Now, the truth is that knowledge consists of conjectured explanations — guesses about what really is (or really should be, or might be) out there in all those worlds. Even in the hard sciences, these guesses have no foundations and don’t need justification. Why? Because genuine knowledge, though by definition it does contain truth, almost always contains error as well. So it is not ‘true’ in the sense studied in mathematics and logic. Thinking consists of criticising and correcting partially true guesses with the intention of locating and eliminating the errors and misconceptions in them, not generating or justifying extrapolations from sense data. And therefore, attempts to work towards creating an AGI that would do the latter are just as doomed as an attempt to bring life to Mars by praying for a Creation event to happen there. david deutsch
The article will make your brain hurt but it goes a good distance towards explaining why Artificial General Intelligence is a very tough problem indeed.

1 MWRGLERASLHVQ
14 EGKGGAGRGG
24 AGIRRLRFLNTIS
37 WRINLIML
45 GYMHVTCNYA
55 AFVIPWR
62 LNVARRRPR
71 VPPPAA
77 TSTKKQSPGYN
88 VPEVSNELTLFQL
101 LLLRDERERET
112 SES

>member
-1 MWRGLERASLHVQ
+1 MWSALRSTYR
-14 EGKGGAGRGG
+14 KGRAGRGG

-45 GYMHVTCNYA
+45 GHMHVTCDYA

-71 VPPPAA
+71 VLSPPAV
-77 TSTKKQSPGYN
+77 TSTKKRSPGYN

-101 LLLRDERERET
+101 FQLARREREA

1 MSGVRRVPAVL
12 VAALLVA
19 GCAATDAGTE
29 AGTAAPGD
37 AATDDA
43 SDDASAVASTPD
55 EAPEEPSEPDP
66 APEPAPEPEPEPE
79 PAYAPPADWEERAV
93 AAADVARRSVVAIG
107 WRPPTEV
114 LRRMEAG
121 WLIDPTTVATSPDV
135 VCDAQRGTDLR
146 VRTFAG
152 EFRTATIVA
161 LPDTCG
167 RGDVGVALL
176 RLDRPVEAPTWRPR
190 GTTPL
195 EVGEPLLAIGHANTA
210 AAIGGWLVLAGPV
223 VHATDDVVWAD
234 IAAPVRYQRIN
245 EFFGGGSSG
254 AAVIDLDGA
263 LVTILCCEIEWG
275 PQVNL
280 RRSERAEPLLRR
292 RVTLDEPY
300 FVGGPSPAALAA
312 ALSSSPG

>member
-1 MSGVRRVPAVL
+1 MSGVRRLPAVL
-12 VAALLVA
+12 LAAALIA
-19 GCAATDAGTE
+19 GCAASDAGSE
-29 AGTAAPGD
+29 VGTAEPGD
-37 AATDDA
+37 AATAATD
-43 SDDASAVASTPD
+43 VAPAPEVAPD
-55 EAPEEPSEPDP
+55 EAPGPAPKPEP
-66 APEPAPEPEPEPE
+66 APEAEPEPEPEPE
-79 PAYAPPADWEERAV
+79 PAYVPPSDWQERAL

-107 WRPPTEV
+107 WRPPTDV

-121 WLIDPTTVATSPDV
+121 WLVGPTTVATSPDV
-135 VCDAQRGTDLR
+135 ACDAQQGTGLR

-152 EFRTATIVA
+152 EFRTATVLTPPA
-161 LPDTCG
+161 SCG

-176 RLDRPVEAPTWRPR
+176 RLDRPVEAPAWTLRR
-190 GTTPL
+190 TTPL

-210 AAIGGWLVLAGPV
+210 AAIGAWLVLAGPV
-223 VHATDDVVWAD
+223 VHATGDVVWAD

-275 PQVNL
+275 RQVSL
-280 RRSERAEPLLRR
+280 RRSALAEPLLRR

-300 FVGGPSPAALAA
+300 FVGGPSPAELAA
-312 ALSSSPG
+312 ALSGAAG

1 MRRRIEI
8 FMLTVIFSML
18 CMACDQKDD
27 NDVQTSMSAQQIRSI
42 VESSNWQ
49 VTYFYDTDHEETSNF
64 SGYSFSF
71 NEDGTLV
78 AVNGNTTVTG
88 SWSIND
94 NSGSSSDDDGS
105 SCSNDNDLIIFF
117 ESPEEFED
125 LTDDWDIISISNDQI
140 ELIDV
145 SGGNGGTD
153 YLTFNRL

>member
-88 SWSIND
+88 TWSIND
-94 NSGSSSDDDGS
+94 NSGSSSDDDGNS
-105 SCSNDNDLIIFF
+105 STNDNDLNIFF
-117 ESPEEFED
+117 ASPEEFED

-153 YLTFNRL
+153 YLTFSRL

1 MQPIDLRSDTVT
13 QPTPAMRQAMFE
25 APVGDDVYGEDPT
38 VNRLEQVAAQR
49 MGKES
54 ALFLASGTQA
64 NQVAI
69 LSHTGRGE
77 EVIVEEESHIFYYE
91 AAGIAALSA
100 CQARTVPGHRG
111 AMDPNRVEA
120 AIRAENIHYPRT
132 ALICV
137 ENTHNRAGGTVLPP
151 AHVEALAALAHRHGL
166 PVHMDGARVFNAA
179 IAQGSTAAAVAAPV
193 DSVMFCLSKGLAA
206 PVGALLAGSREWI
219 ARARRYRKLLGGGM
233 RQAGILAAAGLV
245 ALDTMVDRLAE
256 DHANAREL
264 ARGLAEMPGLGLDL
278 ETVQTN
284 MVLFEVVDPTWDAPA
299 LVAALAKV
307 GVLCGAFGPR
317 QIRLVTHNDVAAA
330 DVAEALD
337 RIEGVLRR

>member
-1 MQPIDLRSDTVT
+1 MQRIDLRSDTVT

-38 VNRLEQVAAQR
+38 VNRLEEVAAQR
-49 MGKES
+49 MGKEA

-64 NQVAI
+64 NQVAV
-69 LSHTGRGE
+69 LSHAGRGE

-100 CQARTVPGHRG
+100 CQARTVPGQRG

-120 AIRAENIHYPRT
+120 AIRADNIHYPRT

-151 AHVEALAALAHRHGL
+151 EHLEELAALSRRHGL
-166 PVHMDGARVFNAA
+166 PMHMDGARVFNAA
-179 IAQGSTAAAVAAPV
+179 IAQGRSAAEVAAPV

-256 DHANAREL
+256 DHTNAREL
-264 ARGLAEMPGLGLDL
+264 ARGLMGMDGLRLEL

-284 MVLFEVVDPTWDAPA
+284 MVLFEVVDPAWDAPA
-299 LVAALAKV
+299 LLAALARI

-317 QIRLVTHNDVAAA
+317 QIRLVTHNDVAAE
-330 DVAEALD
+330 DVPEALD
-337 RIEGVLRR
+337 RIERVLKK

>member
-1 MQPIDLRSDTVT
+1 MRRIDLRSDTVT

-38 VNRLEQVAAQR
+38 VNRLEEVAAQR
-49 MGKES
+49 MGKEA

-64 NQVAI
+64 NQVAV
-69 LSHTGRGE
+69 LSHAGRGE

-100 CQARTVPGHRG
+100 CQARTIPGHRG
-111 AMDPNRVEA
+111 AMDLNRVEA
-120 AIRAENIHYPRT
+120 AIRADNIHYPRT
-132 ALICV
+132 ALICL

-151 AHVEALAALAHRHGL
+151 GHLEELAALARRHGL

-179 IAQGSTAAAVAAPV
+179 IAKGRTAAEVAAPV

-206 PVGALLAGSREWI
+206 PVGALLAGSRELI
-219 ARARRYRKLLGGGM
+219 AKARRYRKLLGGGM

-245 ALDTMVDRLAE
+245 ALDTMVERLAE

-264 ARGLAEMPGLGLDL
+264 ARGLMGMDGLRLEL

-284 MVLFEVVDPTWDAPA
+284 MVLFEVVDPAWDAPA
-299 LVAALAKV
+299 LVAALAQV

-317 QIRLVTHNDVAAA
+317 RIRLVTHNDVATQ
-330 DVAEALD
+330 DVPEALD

Interestingly, Deutsch adopts a Popperian position – anathema to many fuzzy thinkers simply because it takes seriously the idea that the process of thinking is about coming up with right answers,
The lack of progress in AGI is due to a severe logjam of misconceptions. Without Popperian epistemology, one cannot even begin to guess what detailed functionality must be achieved to make an AGI. And Popperian epistemology is not widely known, let alone understood well enough to be applied. Thinking of an AGI as a machine for translating experiences, rewards and punishments into ideas (or worse, just into behaviours) is like trying to cure infectious diseases by balancing bodily humours: futile because it is rooted in an archaic and wildly mistaken world view. david deutsch